Findings suggest genes can be used as biomarkers for faster diagnosis, treatment
Genes are full of clues about a person's health. They might also show the way for stroke recovery. A recent UC Davis Health study published in BMC Medicine suggests that this may be possible, thanks to time-sensitive gene analysis that allows for faster stroke diagnosis and treatment.
Stroke is the second-leading cause of death and a significant cause of disabilities worldwide. There are two types of strokes: ischemic, caused by a blocked artery, and hemorrhagic, caused by bleeding. During an ischemic stroke, the blood supply to part of the brain is stopped or reduced, preventing brain tissue from getting oxygen and nutrients. The brain responds by swelling, which expands the area of injury. Brain cells begin to die within minutes, leading to increased risk of disability or death.
Successful treatment for strokes currently involves a combination of advanced brain imaging and medication during a short time window. Early diagnosis of a stroke is vital for best outcomes. But some hospitals, especially those which are small or in rural areas or developing countries, may not be equipped with the needed diagnostic technology.
UC Davis Health researchers are trying to determine whether a different treatment option can reliably and accurately result in targeted medication and faster intervention. This treatment involves testing a patient’s genes following a stroke.
The results could dramatically change the treatment of strokes
The researchers believe they can analyze the blood of stroke patients to customize treatments to certain genes by isolating specific molecular biomarkers or identifiers that reveal important details about their condition.
“The study results are key to get to the point where we can diagnose stroke without complex imaging, which is not readily available worldwide,” said Paulina Carmona-Mora, a research scientist in the Department of Neurology. “We have identified groups of genes that will allow us to improve diagnosis and identify specific treatments by considering the time after a stroke occurred.”
We have identified groups of genes that will allow us to improve diagnosis and identify specific treatments by considering the time after a stroke occurred.”
Study focused on cell behavior after stroke
Carmona-Mora and her team profiled the blood of 38 ischemic stroke patients and 18 non-stroke patients who were being treated in hospital emergency departments at the same time. Researchers noted the time elapsed from the onset of the stroke to when the blood sample was collected for the study.
Blood cell samples of the 56 patients were isolated to identify differentially expressed genes, which shows how a cell responds to its changing environment. When the information stored in the cell’s DNA is converted into instructions for making proteins or other molecules, it is called gene expression. This acts as an on/off switch to control which proteins are made when they are made and the amounts that are made. Gene expression profiles of stroke patients and the control group of non-stroke patients were analyzed from the blood cell samples.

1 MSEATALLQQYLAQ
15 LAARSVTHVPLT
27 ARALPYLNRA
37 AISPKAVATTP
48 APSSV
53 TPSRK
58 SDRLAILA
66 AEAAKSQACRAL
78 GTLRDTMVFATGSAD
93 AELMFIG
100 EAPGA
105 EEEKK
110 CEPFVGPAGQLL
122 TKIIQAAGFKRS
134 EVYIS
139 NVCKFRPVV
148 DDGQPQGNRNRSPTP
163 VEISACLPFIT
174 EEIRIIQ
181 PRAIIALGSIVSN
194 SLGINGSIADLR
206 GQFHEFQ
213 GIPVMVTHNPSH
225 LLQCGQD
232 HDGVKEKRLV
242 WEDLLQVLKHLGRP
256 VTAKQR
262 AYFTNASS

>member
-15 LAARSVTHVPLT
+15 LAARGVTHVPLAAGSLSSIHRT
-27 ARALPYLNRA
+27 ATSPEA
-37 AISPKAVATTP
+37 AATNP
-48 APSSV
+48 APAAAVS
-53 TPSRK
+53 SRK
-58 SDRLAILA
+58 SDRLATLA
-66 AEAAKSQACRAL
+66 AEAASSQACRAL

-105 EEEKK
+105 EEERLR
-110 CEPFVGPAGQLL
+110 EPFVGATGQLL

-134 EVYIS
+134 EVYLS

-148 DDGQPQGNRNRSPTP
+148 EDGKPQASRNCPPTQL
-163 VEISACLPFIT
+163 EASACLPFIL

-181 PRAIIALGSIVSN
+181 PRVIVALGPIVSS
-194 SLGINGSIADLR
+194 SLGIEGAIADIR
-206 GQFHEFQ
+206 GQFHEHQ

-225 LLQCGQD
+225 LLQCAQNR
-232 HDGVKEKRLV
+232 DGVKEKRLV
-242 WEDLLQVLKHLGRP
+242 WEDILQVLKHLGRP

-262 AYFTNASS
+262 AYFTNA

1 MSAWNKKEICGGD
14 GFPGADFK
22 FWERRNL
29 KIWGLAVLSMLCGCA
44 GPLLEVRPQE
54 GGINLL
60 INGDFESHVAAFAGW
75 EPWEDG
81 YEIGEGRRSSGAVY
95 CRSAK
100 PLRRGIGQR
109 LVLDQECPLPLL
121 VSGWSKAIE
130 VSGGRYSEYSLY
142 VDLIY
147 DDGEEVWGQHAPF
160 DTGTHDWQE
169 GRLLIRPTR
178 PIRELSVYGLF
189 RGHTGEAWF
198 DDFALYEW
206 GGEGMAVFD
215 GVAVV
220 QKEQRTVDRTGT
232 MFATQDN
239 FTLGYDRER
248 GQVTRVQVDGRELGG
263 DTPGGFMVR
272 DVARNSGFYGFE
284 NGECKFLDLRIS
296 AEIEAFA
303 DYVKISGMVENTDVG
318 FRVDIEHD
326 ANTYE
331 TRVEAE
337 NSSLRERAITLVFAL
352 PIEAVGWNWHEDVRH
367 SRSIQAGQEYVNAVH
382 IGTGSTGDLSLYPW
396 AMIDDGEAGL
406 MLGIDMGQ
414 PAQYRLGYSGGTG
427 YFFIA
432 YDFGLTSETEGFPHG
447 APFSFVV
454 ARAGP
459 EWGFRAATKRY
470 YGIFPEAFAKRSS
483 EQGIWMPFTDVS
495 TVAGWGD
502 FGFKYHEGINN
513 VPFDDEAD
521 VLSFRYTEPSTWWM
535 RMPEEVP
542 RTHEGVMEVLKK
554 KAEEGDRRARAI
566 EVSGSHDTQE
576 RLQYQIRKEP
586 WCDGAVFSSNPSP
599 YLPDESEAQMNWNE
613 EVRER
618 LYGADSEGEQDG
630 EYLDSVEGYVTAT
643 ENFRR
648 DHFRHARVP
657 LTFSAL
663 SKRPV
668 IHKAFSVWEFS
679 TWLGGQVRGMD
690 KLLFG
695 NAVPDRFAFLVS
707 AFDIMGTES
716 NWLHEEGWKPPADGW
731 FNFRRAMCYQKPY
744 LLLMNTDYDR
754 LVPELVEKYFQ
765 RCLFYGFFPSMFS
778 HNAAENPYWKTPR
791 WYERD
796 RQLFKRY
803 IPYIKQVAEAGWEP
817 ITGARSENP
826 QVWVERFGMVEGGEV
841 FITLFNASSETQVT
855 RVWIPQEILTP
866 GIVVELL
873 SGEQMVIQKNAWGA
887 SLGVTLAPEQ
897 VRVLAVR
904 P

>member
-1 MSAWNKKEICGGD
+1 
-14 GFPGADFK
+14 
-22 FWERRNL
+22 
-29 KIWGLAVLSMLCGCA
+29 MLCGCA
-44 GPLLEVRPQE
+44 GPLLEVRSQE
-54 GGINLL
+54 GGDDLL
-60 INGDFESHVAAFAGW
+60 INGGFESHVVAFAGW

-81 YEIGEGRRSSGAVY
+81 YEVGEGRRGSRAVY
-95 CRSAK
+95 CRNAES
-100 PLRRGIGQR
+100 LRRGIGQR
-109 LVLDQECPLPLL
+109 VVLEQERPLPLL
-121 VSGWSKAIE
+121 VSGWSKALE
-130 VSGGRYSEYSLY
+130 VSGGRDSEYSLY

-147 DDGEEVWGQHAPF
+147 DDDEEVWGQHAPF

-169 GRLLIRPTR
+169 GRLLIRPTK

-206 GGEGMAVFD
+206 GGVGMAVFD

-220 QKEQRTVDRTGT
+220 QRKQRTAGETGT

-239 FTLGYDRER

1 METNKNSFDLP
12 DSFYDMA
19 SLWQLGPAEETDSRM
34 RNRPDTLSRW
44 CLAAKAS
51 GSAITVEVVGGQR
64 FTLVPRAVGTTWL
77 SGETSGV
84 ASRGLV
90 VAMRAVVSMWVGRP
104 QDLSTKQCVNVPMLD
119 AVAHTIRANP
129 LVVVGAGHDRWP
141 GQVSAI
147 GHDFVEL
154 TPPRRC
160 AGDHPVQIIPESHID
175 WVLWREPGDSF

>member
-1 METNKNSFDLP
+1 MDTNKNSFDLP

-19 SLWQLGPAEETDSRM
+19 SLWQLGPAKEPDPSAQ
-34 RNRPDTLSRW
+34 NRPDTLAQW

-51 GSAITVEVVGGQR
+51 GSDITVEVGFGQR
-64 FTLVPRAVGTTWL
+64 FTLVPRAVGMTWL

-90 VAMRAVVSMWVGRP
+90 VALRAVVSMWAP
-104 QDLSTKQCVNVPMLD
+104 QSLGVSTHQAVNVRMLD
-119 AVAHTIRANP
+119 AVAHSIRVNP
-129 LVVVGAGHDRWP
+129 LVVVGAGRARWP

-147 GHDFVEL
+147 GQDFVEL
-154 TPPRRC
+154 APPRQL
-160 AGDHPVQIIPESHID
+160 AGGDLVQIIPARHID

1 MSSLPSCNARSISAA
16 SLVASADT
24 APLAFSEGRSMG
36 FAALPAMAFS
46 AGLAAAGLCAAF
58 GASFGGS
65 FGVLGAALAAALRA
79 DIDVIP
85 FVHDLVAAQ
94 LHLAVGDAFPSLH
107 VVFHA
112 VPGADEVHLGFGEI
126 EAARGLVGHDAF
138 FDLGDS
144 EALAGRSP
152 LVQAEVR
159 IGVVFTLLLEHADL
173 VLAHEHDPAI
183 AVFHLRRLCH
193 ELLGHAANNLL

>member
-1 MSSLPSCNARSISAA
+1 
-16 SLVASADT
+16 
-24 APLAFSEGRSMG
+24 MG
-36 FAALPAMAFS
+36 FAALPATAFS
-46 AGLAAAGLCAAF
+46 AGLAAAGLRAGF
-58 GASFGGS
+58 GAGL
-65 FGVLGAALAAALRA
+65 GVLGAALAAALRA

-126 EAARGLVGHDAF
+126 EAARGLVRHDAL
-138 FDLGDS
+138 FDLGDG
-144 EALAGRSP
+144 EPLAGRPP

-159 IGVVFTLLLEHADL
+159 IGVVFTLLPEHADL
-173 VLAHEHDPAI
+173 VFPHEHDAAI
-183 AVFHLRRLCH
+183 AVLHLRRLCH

The study successfully identified gene expression profiles and potential factors that cause changes in gene expression in different blood cell types, which are part of the immune response after stroke.
The researchers detected gene expression that was either abundant, less abundant, or absent at specific times after the stroke. This indicated that many of these genes were associated with stroke severity.
Analysis was performed on the variation of gene expression after stroke at 0–24 hours, 24–48 hours, and more than 48 hours following stroke. This revealed that gene expression in blood cells varies with time after stroke and these changes signal the molecular and cellular responses to brain injury.
Identifying genes and their pathways is critical for understanding how the immune and clotting systems change over time after a stroke. In doing so, this study shows the feasibility of identifying potential time- and cell-specific biomarkers. This would allow researchers to develop targeted therapies most likely to result in a favorable response in each stroke patient.
“Usually, studies use a “time-agnostic” approach,” Carmona-Mora said. “But for this study, examining blood samples in the first couple of days after a stroke was a vital factor. We retained the time information and found which genes can be great biomarker candidates for prompt diagnosis in early stages of the disease. We also found that certain drug targets may be unique to a specific time after stroke, so this can guide treatment in the right time window.”
The study’s co-authors are Bodie Knepp, Xinhua Zhan, Marisa Hakoupian, Heather Hull, Noor Alomar, Hajar Amini, Frank R. Sharp, Boryana Stamova and Bradley P. Ander of the UC Davis MIND Institute and the Department of Neurology; and Glen C. Jickling from the University of Alberta, Canada
This work is supported by National Institutes of Health (NIH) grants NS097000, NS101718, NS075035, NS079153, and NS106950.